However you choose to proceed, will no doubt be system and situation specific and I suspect as updates appear the best practice for your system may change over the coming months. Certainly, the best advice I can offer here is to keep your eye on how this develops, make the choices that keep you secure without hampering your workflow and review the situation going forward to see if further optimizations can help restore the situation to pre-patch levels as a resolve for the problem is worked upon by both the hardware and software providers.
Another month and another chip round up, with them still coming thick and fast, hitting the shelves at almost an unprecedented rate.
AMD’s Ryzen range arrived with us towards the end of Q1 this year and its impact upon the wider market sent shockwaves through computer industry for the first time for in well over the decade for AMD.
Although well received at launch, the Ryzen platform did have the sort of early teething problems that you would expect from any first generation implementation of a new chipset range. Its strength was that it was great for any software that could effectively leverage the processing performance on offer across the multitude of cores that were being made available. The platform whilst perfect for a great many tasks across any number of market segments did also have its inherent weaknesses too which would crop up in various scenarios with one such field where its design limitations being apparent being real-time audio.
Getting to the core of the problem.
The one bit of well meaning advice that drives system builders up the wall and that is the “clocks over cores” wisdom that has been offered up by DAW software firms since what feels like the dawn of time. It’s a double edged sword in that it tries to simplify a complicated issue without ever explaining why or in what situations it truly matters.
To give a bit of crucial background information as to why this might be we need to start from the point of view that your DAW software is pretty lousy for parallelization.
That’s it, the dirty secret. The one thing computers are good at are breaking down complex chains of data for quick and easy processing except in this instance not so much.
Audio works with real-time buffers. Your ASIO drivers have those 64/128/256 buffer settings which are nothing more than chunks of time where the data is captured entering the system and held in a buffer until it is full, before being passed over to the CPU to do its magic and get the work done.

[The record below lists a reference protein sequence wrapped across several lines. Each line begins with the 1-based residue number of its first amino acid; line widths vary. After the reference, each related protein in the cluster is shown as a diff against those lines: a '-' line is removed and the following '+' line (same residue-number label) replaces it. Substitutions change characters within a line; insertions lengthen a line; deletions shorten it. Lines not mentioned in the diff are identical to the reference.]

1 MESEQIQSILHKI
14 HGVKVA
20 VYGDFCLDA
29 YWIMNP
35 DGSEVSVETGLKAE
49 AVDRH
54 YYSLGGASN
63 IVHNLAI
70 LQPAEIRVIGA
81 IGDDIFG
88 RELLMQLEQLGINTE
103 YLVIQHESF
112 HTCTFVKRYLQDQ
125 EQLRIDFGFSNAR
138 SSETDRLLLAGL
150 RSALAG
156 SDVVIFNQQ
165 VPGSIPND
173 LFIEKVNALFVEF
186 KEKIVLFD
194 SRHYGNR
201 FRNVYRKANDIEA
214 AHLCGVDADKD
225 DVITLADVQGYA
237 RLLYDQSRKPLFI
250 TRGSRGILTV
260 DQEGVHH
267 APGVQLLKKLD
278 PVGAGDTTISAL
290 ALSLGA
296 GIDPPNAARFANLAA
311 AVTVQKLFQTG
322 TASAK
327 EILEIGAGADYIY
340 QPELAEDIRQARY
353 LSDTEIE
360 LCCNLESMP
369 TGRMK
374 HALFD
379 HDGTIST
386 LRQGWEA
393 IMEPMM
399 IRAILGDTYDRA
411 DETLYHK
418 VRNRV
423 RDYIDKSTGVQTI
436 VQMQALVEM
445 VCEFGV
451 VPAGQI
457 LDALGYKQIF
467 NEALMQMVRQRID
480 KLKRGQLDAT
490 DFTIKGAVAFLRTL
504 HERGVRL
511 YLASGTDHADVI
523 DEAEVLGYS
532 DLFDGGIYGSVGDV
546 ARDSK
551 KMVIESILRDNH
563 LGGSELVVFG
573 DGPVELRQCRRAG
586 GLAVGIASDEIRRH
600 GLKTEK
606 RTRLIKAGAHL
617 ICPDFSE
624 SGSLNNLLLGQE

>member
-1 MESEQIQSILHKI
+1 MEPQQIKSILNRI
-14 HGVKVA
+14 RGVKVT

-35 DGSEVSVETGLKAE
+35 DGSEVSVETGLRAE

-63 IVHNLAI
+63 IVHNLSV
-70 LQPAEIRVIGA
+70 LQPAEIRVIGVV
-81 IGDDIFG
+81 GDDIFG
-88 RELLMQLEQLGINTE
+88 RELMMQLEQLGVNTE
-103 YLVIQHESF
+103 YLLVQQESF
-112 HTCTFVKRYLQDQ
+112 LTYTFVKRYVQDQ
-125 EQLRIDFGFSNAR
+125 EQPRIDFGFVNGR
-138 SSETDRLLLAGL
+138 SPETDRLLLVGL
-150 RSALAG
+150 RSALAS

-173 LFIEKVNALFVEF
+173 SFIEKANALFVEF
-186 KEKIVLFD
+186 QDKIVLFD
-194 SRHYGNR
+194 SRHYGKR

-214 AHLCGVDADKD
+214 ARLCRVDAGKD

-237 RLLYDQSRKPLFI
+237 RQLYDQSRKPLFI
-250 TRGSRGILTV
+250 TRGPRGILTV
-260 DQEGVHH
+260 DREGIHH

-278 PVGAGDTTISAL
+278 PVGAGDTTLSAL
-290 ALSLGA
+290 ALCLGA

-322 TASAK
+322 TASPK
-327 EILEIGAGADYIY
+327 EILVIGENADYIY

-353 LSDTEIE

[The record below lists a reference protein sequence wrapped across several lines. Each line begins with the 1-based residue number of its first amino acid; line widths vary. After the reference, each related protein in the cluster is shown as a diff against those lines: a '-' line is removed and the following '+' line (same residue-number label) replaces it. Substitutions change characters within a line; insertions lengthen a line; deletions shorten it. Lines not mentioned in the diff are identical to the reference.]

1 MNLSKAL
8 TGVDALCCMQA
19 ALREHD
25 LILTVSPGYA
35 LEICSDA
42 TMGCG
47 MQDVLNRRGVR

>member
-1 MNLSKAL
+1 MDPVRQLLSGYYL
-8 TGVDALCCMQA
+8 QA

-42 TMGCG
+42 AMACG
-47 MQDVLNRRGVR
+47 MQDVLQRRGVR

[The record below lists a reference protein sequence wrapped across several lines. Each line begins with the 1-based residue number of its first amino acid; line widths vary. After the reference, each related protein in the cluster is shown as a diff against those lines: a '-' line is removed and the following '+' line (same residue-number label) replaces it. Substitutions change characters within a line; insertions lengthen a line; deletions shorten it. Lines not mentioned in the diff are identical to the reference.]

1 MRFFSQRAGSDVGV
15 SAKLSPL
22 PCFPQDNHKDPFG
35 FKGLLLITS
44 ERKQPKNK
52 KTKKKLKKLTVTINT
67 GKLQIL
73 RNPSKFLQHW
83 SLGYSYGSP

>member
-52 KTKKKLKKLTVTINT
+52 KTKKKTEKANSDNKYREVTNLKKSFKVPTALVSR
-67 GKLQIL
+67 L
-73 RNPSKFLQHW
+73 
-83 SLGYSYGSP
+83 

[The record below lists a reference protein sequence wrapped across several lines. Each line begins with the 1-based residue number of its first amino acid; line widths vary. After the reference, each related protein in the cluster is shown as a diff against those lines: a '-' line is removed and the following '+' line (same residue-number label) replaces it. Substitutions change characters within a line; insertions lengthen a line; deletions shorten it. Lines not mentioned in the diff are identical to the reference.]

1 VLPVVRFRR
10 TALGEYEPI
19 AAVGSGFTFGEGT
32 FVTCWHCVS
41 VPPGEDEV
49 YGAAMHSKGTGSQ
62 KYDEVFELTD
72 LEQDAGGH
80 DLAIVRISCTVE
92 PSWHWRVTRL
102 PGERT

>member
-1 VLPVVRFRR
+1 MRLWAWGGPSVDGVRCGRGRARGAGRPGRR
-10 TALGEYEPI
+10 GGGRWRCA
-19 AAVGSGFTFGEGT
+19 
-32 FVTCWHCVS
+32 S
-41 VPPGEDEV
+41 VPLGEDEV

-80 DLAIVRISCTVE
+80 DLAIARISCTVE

If the workload is processed before the next buffer is full then life is great and everything is working as intended. If however the buffer becomes full prior to the previous batch of information being dealt with, then data is lost and this translates to your ears as clicks and pops in the audio.
Now with a single core system, this is straight forward. Say you’re working with 1 track of audio to process with some effects. The whole track would be sent to the CPU, the CPU processes the chain and spits out some audio for you to hear.
So far so easy.
Now say you have 2 or 3 tracks of audio and 1 core. These tracks will be processed on the available core one at a time and assuming all the tracks in the pile are processed prior to the buffer reset then we’re still good. In this instance by having a faster core to work on, more of these chains can be processed within the buffer time that has been allocated and more speed certainly means more processing being done in this example.
So now we consider 2 or more core systems. The channel chains are passed to the cores as they become available and the once more the whole channel chain is processed on a single core.
Because to split the channels over more than one core would require us to divide up the work load and then recombine it all again post processing, which for real-time audio would leave us with other components in the chain waiting for the data to be shuttled back and forth between the cores. All this lag means we’d lose processing cycles as that data is ferried about, meaning we’d continue to lose more performance with each and every added core something I will often refer to as processing overhead.
Now the upshot of this means that lower clocked chips can often be more inefficient than higher clocked chips, especially with newer, more demanding software.
So for just for an admittedly extreme example, say that you have the two following chips.
CPU 1 has 12 cores running at 2GHz
CPU 2 has 4 cores running at 4Ghz
The maths looks simple, 2 X 12 beats 4 X 4 on paper, but in this situation, it comes down to software and processing chain complexity. If you have a particularly demanding plugin chain that is capable of overloading one of those 2GHz CPU cores, then the resulting glitching will proceed to ruin the output from the other 11 cores.
In this situation the more overhead you have to play with overall on each core, the less chance the is that an overly demanding plugin is going to be able to sink to the lot in use.
This is also one of the reasons we tend to steer clear of single server CPU’s with high core counts and low clock speeds and is largely what the general advice is referring too.